Ideal Set-up for listening to iTunes Music

Discussion in 'Digital Audio' started by Bodhi395, Mar 28, 2012.

  1. Bodhi395 macrumors 6502a

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    Jul 23, 2008
    #1
    Since I've got iTunes Match I've upgraded my entire collection to much higher quality 256 kbps ACC files. Since its higher quality, I'd like a nice sound system set up to listen to that music in the highest quality possible. What ways can I get the music on my Mac, iPhone, or iPad into a sound system without losing any quality. Would a stereo with an iPhone dock connector play the exact digital files on my iPhone without reducing the quality? Would an Apple TV stream the exact digital files from my Mac into a stereo with an HDMI cable?
     
  2. PAPO macrumors 6502

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    Aug 24, 2009
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    Australia
    #2
    don't worry I doubt you'll miss out on much whatever you do, 256Kb/s AAC isn't as high quality as you seem to think, but on the convenience front TV will do just fine
     
  3. Bodhi395 thread starter macrumors 6502a

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    #3
    Wirelessly posted

    If 256 Kbps is not high enough quality, what should I be using? There must be a point before you use lossless that making it higher bit rate doesn't matter. What is that point?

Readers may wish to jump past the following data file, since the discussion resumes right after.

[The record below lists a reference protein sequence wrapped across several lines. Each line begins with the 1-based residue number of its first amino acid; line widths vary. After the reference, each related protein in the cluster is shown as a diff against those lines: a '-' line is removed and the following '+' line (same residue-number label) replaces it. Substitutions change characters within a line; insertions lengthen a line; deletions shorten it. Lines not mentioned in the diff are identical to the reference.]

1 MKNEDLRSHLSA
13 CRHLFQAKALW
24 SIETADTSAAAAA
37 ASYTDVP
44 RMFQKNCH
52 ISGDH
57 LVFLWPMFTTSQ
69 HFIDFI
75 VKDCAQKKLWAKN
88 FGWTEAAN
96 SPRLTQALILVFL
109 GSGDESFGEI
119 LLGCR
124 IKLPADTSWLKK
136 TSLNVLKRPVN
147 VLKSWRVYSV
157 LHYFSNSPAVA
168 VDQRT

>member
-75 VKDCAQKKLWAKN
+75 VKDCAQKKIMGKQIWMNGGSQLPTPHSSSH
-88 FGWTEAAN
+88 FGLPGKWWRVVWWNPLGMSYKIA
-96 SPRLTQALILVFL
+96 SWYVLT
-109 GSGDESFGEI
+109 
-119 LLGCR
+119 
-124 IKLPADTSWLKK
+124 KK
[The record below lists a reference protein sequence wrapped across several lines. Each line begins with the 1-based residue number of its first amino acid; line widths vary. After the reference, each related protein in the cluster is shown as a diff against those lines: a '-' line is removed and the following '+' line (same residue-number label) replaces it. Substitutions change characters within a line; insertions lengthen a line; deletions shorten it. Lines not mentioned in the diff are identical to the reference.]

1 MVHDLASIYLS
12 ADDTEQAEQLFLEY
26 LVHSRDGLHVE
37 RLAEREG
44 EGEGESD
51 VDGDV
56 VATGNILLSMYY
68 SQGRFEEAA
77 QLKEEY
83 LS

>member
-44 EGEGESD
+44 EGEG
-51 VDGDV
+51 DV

4. Bodhi395 thread starter macrumors 6502a

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    #4
    Wirelessly posted

    Also, if anyone wants to describe their current audio setup please do.
     
  5. Destroysall, Mar 29, 2012
    Last edited: Mar 29, 2012

    Destroysall macrumors 65816

    Destroysall

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    #5
    Apple Lossless is the best alternative for Apple OS users. It's just like FLAC. AAC can not be high quality as it is still a lossy format. I don't believe iTunes Match supports lossless codec. Even if you have lossless files, it will stream them in AAC format. Bit rate and sample rate allow for a larger frequency range. Everyone's hearing range is different, so it really doesn't matter. Plus, most CDs are produced at 16-Bit/44.1KHz. The other thing to note on why lossless is important for high quality listening is because of the fact that it is CD-quality sound.

    The best thing to do in order to not lose any quality is to use lossless files and use an external DAC. What's your budget? Are you planning on using a home theater system with this setup? Or just the computer? One company to look into for desktop speakers is Audioengine. They are known for the famous A5/A5+ speakers. Pair it with the Audioengine D1 and you are good to go.

    www.audioengineusa.com

    The A2s are great, but aren't exactly on par with the A5 series. These both have decent amount of bass. If not, you can always grab the S8 subwoofer later on down the line.

    Another thing you can do if you wish to stick to iTunes and not steal another $100 bucks out of your wallet for another music playback interface is to purchase and download an app from the App Store called BitPerfect.

    http://www.headfonia.com/tim-murisons-bitperfect-for-osx/

    Hope this helps; cheers!
     
  6. Bodhi395 thread starter macrumors 6502a

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    #6